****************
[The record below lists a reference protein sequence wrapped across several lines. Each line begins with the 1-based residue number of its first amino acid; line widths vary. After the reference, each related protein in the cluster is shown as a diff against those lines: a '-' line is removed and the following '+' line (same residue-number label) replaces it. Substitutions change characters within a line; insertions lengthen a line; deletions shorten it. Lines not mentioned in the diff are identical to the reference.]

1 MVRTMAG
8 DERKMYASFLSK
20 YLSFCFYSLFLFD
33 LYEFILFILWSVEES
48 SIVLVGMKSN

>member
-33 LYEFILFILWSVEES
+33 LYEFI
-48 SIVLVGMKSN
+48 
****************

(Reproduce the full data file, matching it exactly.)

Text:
[The record below lists a reference protein sequence wrapped across several lines. Each line begins with the 1-based residue number of its first amino acid; line widths vary. After the reference, each related protein in the cluster is shown as a diff against those lines: a '-' line is removed and the following '+' line (same residue-number label) replaces it. Substitutions change characters within a line; insertions lengthen a line; deletions shorten it. Lines not mentioned in the diff are identical to the reference.]

1 MVRTMAG
8 DERKMYASFLSK
20 YLSFCFYSLFLFD
33 LYEFILFILWSVEES
48 SIVLVGMKSN

>member
-33 LYEFILFILWSVEES
+33 LYEFI
-48 SIVLVGMKSN
+48 